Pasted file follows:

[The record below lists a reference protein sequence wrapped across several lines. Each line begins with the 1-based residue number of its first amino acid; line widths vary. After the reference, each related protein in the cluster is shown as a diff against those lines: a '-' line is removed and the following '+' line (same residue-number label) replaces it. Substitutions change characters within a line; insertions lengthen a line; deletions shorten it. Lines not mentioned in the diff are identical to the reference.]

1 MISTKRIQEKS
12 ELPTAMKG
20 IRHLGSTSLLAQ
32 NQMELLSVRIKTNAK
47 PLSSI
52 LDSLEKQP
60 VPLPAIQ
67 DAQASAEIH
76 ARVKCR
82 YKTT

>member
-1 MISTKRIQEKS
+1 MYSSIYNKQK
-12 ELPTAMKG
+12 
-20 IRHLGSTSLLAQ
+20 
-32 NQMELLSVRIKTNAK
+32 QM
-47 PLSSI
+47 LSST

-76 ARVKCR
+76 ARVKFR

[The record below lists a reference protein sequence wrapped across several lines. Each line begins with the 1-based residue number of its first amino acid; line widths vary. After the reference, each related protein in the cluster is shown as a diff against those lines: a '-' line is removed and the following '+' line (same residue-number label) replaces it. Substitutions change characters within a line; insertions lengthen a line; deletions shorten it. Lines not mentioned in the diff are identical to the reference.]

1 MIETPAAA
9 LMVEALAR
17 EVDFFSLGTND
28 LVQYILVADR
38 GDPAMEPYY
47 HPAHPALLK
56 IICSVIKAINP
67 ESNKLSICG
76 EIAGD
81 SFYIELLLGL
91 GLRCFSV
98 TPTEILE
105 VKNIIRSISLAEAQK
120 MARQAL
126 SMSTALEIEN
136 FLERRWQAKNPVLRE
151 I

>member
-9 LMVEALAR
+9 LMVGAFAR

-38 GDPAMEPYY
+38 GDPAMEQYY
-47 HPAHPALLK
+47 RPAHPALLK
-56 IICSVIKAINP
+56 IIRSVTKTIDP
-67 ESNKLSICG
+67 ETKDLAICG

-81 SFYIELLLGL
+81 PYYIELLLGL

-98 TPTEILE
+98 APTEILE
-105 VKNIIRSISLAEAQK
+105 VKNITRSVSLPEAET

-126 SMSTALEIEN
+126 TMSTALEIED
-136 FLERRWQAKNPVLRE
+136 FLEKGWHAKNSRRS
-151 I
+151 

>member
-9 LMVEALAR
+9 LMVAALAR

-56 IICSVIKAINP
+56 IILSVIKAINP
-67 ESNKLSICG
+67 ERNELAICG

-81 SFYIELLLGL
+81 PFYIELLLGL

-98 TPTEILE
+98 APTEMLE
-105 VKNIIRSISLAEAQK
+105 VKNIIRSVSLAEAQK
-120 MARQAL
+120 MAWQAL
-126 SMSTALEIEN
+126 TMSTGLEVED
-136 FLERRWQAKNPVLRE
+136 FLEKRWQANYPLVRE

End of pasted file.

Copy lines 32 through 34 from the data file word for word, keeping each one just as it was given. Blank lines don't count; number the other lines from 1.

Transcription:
56 IICSVIKAINP
67 ESNKLSICG
76 EIAGD